The electronic throttle controller is the way of controlling the throttle without any mechanical link. In older cars, there used to be a wire connected from race pedal to carburetor. This means of accelerating was popular but it was prone to breakdowns. Later it was replaced by a new technology known as Electronic Throttle control.
There isn’t a mechanical linkage between the accelerator pedal and the throttle. This technology is also known as drive-by-wire or ride by wire in motorbikes.
Electronic Throttle Control is also known as drive by wire is the technology used in most of the cars these days. Unlike in older days where accelerator pedal was connected to throttle through a wire, in the electronic throttle control there isn’t any mechanical link between the two.
There is an accelerator pedal, throttle, and a control module that performs the whole deceleration and acceleration operation. This technology was introduced by BMW.
ETC helps with a smoother ride and more precise acceleration control. You also feel less vibration on the accelerator pedal. This technology is also used in bikes.
Since there isn’t any link between the accelerator pedal and the throttle, you must be thinking how does this work? This is quite simple – when you push the accelerator pedal, sensors in the pedal send a signal to the throttle to determine the position.
If you push the pedal, the sensor will determine how far it is from the original/idle position. This information is later sent to the engine management system.
The engine management system will analyze the information and will send it to the motor to adjust the throttle position. Motor is responsible for opening and closing the throttle. If the driver is pressing the pedal, TPS will adjust the throttle accordingly.
All the components are working together to ensure the correct amount of fuel (Petrol) and air is going into the engine.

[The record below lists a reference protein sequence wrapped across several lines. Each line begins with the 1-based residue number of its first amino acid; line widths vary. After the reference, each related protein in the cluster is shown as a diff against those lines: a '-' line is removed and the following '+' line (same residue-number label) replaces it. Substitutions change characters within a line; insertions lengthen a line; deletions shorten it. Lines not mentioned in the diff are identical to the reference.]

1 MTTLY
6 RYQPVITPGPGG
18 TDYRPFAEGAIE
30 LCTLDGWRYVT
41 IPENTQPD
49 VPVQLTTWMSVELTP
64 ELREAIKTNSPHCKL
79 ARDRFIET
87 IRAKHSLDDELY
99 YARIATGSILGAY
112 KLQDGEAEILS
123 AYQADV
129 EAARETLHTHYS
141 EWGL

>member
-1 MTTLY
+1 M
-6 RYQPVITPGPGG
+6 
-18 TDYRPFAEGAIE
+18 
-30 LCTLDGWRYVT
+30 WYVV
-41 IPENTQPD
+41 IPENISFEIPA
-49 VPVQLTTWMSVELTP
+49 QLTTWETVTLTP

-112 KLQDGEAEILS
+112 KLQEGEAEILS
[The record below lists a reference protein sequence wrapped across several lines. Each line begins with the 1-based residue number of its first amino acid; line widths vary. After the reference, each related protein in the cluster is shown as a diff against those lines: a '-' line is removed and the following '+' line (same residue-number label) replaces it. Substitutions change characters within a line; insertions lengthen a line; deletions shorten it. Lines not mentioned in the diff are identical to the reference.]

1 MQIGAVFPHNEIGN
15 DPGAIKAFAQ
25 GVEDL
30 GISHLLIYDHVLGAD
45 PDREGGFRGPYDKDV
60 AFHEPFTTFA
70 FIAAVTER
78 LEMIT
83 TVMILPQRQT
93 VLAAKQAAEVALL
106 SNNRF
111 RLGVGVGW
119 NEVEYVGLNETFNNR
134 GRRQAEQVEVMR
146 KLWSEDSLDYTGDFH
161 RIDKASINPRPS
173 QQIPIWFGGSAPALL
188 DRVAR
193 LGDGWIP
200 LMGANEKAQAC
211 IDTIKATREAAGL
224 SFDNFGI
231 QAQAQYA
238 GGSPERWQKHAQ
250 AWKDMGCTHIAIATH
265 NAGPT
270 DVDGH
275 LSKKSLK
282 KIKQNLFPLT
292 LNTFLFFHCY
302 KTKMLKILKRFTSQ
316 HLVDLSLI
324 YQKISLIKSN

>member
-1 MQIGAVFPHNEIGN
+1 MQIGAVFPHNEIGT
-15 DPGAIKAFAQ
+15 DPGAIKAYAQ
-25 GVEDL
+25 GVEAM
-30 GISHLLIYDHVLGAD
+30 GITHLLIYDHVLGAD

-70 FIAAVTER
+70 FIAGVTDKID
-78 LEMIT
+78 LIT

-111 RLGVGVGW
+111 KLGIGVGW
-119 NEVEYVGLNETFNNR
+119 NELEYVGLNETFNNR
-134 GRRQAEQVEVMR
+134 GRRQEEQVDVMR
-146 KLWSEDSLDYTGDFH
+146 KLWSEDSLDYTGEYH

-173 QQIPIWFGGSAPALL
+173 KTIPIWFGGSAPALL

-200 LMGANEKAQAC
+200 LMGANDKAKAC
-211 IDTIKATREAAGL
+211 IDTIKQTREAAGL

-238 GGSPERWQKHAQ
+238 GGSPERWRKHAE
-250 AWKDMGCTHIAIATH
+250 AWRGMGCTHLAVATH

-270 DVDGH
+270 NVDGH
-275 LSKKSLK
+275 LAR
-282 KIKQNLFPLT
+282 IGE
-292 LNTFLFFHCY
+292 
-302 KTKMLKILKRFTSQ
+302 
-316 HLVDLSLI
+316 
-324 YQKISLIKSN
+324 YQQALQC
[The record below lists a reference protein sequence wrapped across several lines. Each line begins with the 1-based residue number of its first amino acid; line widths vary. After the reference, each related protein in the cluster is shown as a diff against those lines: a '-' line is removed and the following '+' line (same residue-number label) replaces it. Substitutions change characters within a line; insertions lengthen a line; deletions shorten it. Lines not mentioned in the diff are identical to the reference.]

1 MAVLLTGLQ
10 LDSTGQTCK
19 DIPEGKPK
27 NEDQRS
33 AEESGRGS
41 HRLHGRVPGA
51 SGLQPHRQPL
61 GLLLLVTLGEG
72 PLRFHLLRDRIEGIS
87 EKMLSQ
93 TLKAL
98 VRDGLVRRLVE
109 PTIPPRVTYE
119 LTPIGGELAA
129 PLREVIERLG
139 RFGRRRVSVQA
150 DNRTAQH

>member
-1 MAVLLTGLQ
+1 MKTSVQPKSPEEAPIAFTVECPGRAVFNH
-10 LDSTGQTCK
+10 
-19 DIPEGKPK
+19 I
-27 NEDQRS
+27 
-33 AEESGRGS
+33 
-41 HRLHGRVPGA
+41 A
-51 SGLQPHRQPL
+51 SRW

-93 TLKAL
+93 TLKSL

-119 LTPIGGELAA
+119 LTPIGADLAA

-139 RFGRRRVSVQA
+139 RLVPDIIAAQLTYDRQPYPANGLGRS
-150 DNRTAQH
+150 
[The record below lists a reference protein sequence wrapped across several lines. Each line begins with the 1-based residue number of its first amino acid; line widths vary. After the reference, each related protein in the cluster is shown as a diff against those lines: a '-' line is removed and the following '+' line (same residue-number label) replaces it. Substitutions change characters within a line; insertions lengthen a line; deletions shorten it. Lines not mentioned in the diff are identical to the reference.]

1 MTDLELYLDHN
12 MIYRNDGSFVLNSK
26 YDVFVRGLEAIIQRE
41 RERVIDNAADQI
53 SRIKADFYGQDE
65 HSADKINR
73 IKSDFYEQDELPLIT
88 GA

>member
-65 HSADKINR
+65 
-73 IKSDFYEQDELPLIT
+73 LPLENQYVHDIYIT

As we already know, In Petrol cars air and fuel mixture goes into the engine to keep it running smoothly. If there is any disruption the system would cause the problem in the throttle body. You can learn more about the oxygen sensor here.
This mismatched and unbalanced air and fuel mixture can interfere with the electronic throttle control system. So here are some causes of ETC failure in a vehicle.
Dirt, Debris or Wear and Tear
This is a no brainer, if there is dirt or debris, it causes the disruption in the airflow/fuel flow to the engine. Older cars also face the same problems.
Problem in Electronics
If there is a problem with the car’s electronics it can cause the engine management system to send the wrong readings which will disrupt the proper function of the electronic throttle controller.
These types of things happen when the throttle body is having an issue with the sensor readings from the accelerator pedal.
Vacuum leak can also be the cause of ETC failure. This results in high engine idle due to too much air from the throttle control. This failure can trigger the check engine light.
There are many indicators that point to a faulty electronic throttle control system.
This is one of the early signs of faulty ETC. You will have a problem accelerating the vehicle. The sensors are not giving the actual data to the on-board computer.
Fuel is consumed in more quantity when the throttle controller is damaged. This problem occurs when there is a miscommunication between the throttle controller sensor and ECU ( Mass Airflow Sensor).
When any of the warning signs occur, OBD-II Code is triggered and stored in the ECM. This also turns the check engine light on. You can use any OBD-II Scanner to scan and read the code stored in the ECM.
So here you have it. Everything you need to know about the electronic throttle control system. Did we miss anything? Do let us know in the comment section below.